Read the book or watch the movie. This bestseller makes sense and it will push you to make a stand. The most neutral way is to be emphatic. It’s up to you on its moral and ethical bearings.


The Game of Thrones S6 trailer


First reactions: Looks like Jon Snow’s really dead, Cersei and Jaime Lannister are hooking up/teaming up, from Khalessi the queen to Khalessi the slave, Melisandre is using her sexuality again for something (why does she keep on sexing up people), and my favorite, Ser Davos Seaworth, also known as the Onion Knight, adorably closes the clip. Wait, was that a White Walker that Bran faced?

The Martian



If you need a modern-day example of human versus Nature, will-to-live story yet sci-fi exciting, then this is perfect. Adapted from the novel of Andy Weir of the same title, it tells the story of astronaut and botanist Mark Watney and his goal to survive in the Red Planet after being left and thought of as dead by his Ares III crew when they had to abort the mission. Most people, upon realizing they’ve been stranded on an island, hell, an alien planet, would cave in and give up. Not Mark Watney.

I’m gonna have to science the shit outta this planet. – Mark Watney on Mars

I’m not nerdy enough to explain Watney’s scientific calculations and plans, but it’s as simple as this: he needed to find a way to prolong his food rations until the next NASA Mars mission. The catch? That mission will happen in four Earth years while his food can only last him 300 sols or Mars solar days. What did he do? He’s a botanist so he literally crapped a solution in the next few weeks. Why? Human manure + martian soil + leftover potatoes = produce. The tricky part was finding a way to produce water, but with his scientific experiments, it finally worked. With one problem solved and 99 to go, Watney kept on thinking and testing and using himself as a guinea pig to find a way to prolong his life sol by sol. All odds were mostly against him, but his big heart, his tough soul, and his brilliant human mind tested its limits to exhaust all scientific possibilities with a huge amount of wishing and hoping.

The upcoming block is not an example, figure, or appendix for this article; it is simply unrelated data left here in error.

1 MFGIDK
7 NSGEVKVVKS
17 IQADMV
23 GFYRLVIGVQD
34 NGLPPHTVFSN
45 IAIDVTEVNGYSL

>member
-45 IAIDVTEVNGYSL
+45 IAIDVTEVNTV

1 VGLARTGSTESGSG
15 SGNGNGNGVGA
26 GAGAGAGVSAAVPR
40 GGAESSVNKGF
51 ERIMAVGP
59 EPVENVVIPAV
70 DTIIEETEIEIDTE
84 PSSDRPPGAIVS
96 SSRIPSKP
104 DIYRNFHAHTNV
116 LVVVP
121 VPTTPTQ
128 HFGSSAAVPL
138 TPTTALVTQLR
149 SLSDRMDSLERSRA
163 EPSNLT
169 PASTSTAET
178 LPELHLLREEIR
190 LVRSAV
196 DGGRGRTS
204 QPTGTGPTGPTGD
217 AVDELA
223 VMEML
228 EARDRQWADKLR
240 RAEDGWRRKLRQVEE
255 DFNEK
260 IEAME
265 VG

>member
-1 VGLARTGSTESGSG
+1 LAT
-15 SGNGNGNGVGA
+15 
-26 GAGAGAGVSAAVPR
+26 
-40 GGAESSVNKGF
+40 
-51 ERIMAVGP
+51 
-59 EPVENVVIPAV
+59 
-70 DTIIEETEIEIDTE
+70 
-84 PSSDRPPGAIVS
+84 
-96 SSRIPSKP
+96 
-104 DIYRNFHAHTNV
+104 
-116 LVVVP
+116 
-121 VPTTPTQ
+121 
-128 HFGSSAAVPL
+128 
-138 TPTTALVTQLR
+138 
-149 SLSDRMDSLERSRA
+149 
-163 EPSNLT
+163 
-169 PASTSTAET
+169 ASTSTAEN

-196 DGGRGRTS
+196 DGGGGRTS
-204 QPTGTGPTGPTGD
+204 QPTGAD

I started the film wondering how he’ll get out of this almost impossible situation. I ended up crying with relief and jubilation, cheering Matt Damon on in this very challenging role. I searched for Neil de Grasse Tyson’s tweets if he had anything to say about this movie like in “Interstellar,” but I didn’t. I found, however, an article on Astronomy.com that lauded Scott Ridley for his dedication to scientific detail and intensive research on everything NASA.

“We want to make the film as much science fact as science fiction.” – Executive Producer Mark Huffam

NASA.gov, on the other hand, cited nine technologies that do exist in real life and can be seen as variations or iterations of truth in “The Martian.” Super duper cool.

Damon was funny, brilliant, humble, and relatable. I haven’t seen the other actors in the award-nominated movies yet, but he does seem like a great winner for a 2016 Golden Globe for this. He made Mark Watney an admirable and inspiring soul that even kids should watch to learn how to persevere in desperate situations without going insane (or almost). I don’t recall the character ever really panicky, because there’s always a quiet resignation if an experiment fails. His frustration passes, and he soldiers on. There aren’t over-the-top theatrics because Mark Watney felt real, the way the film “The Martian” made scientific exploration real.

I really like this movie. I should go grab a copy of the book.


I’ve always wanted to be an astronaut but I suck at Math and Science. Oh well.